How many American sailors were impressed by the Royal Navy?
No one knows for certain how many American sailors were impressed by the Royal Navy; contemporary estimates ranged from 3,300 to 20,000. The definitive subject of the study, James F. Zimmerman’s Impressment of American Seamen (New York: 1925), estimates that between 1803 and 1812 about 6,000 American seamen were impressed by the British. Theodore Roosevelt in The Naval War of 1812 cites the British foreign secretary’s admitting in a parliamentary speech in January 1811 that 3,300 men claiming to be Americans were serving in the Royal Navy, as well as the U.S. State Department’s having on record 6,257 cases of impressed American seamen. Higher estimates abounded at the time and since. Roosevelt says that the State Department’s number “could represent but a small part of the whole, which must have amounted to 20,000 men, or more than sufficient to man our entire navy five times over.”
An accurate calculation is hampered not only by the lack of accurate contemporary reporting but by the fact that merchant seamen were for the most part drawn from the margins of society, people willing to or forced to seek their living in a low-paid, dangerous, lonely profession. And to be fair, around a quarter of the seamen employed on American merchant vessels were in fact British subjects lured by better pay, better working conditions, and relative safety.
“How many American seamen have been impressed, Mr. Fox?” Mr. Goodbody asked the American consul in Lisbon . “How many Americans have been kidnapped, in total? How many held hostage?”
“No one knows for sure, sir. Last year the Secretary of State’s clerk calculated that since 1803 there had been just over six thousand cases. Those who call for war say twenty thousand, but more sober men think barely a quarter that number.”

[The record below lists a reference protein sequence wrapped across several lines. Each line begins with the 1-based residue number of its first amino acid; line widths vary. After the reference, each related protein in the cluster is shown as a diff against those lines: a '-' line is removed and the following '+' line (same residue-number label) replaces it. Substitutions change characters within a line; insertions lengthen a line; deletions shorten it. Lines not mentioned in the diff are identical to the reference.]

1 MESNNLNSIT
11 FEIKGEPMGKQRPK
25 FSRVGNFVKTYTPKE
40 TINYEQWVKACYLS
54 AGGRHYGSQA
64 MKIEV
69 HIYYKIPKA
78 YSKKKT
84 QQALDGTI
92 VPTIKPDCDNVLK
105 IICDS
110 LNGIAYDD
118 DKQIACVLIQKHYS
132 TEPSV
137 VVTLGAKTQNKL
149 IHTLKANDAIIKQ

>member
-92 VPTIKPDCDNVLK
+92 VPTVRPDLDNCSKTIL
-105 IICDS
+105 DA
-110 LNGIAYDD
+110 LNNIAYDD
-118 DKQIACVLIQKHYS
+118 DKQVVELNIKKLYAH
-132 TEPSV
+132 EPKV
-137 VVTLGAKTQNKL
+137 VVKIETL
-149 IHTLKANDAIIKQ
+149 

“But do not lose heart, Mr. Goodbody. Be patient. Releases are effected. You have read accounts in the newspapers.”
“The accounts in the newspapers are generally those of men who were impressed and have made good their escape, returning to their native land after long years, many adventures, and great dangers.”
“Such accounts make stories which newspapers love dearly, Mr. Goodbody, but the Royal Navy hangs deserters, and hanged men do not tell their tales in newspapers. It is better to hope that Mr. Lawrence will bear this tribulation patiently until we can effect his release.”
Want to know more? Colorful narratives by both impressed Americans and Englishmen are included in King and Hattendorf., eds., Every Man Will Do His Duty: An Anthology of Firsthand Accounts from the Age of Nelson (New York: Holt, 1997). The National Archives of the United States provides access to material on impressed Americans and efforts to regain their freedom through its web-site at http://www.archives.gov/research/military/war-of-1812